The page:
It makes great sense to do a swatch – BEFORE you start knitting!
A swatch is extremely important for knitters and is useful for: getting to know the yarn and understand how this particular yarn works with that particular pattern; practice the technique you need for the project; decide on which needles (bamboo or metal, for instance) you will be using; get your gauge and find the correct needle size.
What is a correctly made swatch?:
- It must be large enough, for you to be able to measure a minimum of 10x10 cm of the pattern repeat. Furthermore, the swatch must have an edge (some extra stitches) that doesn’t pull or roll as that will make it difficult for you to make the correct measurement
- It must be made with the same yarn and needles that will be used for the project. Hence, if you intent to do the project with metal needles, the swatch should be made using the same needles. Mind you, sometimes one has to use a smaller or larger needles size to get the gauge right
- Must be worked in the same pattern repeat as the project. This means, that if the project is made in stockinette stitch, 1x1 rib-pattern, or Fair Isle - so is the swatch.
- If the project will be knitted back and forth, so should the swatch
- If the projected is to be knitted in the round, the swatch will also have to be knitted in the round. The latter is done by: Knitting a row, move the stitches to the other side of the needle whilst ‘dragging’ the yarn behind the work, knit another row. Repeat until the swatch has the right size.
- Use double pointed needles, a short circular needle, or magic loop. Once you have finished, you cut the flotations and voila, the swatch is done
Often, one has to use a larger or smaller needle to get the gauge of the pattern. This is because we all have a distinct way of knitting, which again depends on the needle we use for this particular project. So, one’s gauge will also be reflecting whether we use a needle made of bamboo or metal, pointed or not, round or square, for instance.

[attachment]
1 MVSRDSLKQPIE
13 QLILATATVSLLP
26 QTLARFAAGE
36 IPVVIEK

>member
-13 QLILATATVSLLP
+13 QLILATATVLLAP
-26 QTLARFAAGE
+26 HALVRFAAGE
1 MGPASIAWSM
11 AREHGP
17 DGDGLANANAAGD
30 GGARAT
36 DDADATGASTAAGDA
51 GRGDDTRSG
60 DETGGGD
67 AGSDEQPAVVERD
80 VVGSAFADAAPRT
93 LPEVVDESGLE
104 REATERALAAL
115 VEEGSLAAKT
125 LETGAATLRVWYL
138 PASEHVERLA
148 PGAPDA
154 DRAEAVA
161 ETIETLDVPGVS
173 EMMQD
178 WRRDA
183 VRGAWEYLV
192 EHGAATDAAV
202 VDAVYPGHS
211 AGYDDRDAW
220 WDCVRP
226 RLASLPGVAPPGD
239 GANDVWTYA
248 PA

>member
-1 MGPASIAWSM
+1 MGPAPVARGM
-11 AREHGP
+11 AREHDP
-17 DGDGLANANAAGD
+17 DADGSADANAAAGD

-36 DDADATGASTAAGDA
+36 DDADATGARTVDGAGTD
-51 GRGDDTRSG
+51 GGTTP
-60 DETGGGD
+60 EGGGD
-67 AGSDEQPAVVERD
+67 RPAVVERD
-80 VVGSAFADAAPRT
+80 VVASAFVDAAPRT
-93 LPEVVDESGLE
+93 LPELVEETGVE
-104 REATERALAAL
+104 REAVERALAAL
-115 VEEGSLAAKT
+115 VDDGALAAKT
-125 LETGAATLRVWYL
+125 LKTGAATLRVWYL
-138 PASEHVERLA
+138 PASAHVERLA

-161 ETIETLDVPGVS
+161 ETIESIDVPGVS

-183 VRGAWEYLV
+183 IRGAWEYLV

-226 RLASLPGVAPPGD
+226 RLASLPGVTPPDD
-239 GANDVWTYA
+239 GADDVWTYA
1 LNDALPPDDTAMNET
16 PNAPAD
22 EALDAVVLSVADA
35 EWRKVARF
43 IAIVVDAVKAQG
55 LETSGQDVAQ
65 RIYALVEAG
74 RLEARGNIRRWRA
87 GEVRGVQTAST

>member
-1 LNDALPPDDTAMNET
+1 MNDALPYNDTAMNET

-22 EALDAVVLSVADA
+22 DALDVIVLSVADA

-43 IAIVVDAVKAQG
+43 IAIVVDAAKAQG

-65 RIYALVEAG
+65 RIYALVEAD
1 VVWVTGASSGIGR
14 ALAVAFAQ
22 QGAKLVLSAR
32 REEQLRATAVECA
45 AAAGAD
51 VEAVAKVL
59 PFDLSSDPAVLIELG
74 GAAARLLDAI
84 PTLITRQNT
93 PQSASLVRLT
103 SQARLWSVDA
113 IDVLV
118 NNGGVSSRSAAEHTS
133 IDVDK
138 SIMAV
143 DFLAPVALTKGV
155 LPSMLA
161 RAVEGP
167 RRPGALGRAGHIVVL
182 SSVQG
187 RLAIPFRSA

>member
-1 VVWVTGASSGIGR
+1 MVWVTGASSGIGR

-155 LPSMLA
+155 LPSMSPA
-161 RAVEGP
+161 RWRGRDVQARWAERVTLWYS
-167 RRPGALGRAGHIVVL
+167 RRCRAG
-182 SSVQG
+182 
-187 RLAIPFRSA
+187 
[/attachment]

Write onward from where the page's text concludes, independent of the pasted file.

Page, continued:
The swatch is finished when it has been steamed/washed and blocked. This is easily done with a steam iron on the reverse side of the swatch. Swap between steaming and pulling gently until you sense that the yarn has opened its structure.
It’s important to block the swatch as that replicates how the textile will behave when in use and exposed to the heat and evaporation of the body.
How to measure one’s gauge
Use a ruler, a measuring tape or a gauge measuring device. Put a pin by the left side of a stitch and use another pin to mark exactly 10 cm on the right hand side. Count the stitches = number of stitches pr. 10 cm. Do the same with the rows = number of rows pr. 10 cm. Try with a larger needle if you have too many stitches or rows. Try with a smaller needle if you have too few stitches or rows.
We've all made the mistake that......
In my knitting patterns I always recommend you do a swatch even if you are eager to get started on the project. Trust me - once you have had to unravel a sweater, the importance of making a good swatch beforehand becomes very clear.
Please bear in mind, though, that despite a well done swatch, even a small difference in gauge can have a big influence on a larger project such as a sweater. Likewise, the gauge can change whilst knitting, due to either the weight of the growing project, muscular tiredness after hours of knitting or the pattern going from knitting in the round to knitting flat.
Hence, it is important to revise one’s gauge occasionally throughout the knitting adventure. For this reason, I strongly recommend to block the project during the process to ensure the gauge and thereby the fitting of the finished garment. Once can do this whilst keeping the project on the circular needles, for instance.